Margin of safety
Margin of safetyThe term given by Benjamin Graham, 'the father of value investing', to the idea that if you buy shares for less than two thirds of their net asset value, you automatically have a cushion against any deterioration in the company's trading position in the future. Put another way, 'buy cheap'.Graham's view was that it is extremely difficult to accurately predict a company's future earnings. For an investment to be 'safe', therefore, he liked to see a margin between the value of its net current assets and its share price. If the share price was below the net current assets divided by the number of shares in issue, he would consider buying it.One of the problems with Graham's approach is that in bull markets it is very difficult to find companies that fulfil his criteria. A second problem is that many of the fastest growing companies in modern economies are those whose assets are intangible - for instance, the value of their intellectual property. Under the Graham rubric, these sorts of assets would be excluded.
Margin of safetyWith respect to working capital management, the difference between (1) the amount of long-term financing and (2) the sum of fixed assets and the permanent component of current assets.
Margin of safety
Marginal propensityMarginal propensity
The fraction of a change in income devoted to an activity, such as consumption, importing, or saving. See propensity.
Gross marginGross margin
The difference between the selling price of an item and the purchase or manufacturing cost, expressed as a percentage of the selling price.For example, if it costs a company £6 to manufacture an item and the selling price is £10, the gross margin is:(£10 - £6) / £10 x 100 = 40%When looking at a company's Report and Accounts, the gross margin of the business as a whole is its turnover less the cost of sales, divided by the turnover, multiplied by 100.For example: (£2,000,000 - £1,200,000) / £2,000,000 x 100 = 40%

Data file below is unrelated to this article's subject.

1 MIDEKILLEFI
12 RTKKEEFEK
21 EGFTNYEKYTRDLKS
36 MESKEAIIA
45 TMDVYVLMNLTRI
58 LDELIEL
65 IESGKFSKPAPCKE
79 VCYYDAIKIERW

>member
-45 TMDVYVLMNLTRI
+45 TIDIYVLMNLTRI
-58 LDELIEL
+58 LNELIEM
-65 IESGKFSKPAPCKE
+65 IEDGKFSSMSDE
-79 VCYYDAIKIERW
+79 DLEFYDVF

Marginal tax rateMarginal tax rate
The additional tax which someone pays on each £1 increase of his or her taxable income. In the UK the tax bands for 2003-2004 tax year are:10 per cent on the first slice of earnings22 per cent on next slice40 per cent on top sliceUnder the 'progressive' tax system, once someone's earnings take him into the top tax bracket, any extra earnings will be taxed at the top rate. So someone who is in the 40 per cent bracket has a marginal tax rate of 40 per cent.
Marginal propensity to saveMarginal propensity to save
The fraction of a change in income (or perhaps disposable income) that is saved.
Value marginal productValue marginal product
Marginal value product.
Further SuggestionsMarginal revenue
Effective margin (EM)
Marginal propensity to import
OTC margin stock
Marginal revenue product
Marginal rate of transformation
Buy on margin
Margin account (stocks)
Marginal efficiency of capital
Marginal propensity to consume